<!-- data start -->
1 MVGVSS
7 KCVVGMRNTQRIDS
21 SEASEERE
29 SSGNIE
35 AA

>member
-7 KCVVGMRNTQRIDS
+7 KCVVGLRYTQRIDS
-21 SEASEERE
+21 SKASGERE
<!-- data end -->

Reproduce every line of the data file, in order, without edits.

1 MVGVSS
7 KCVVGMRNTQRIDS
21 SEASEERE
29 SSGNIE
35 AA

>member
-7 KCVVGMRNTQRIDS
+7 KCVVGLRYTQRIDS
-21 SEASEERE
+21 SKASGERE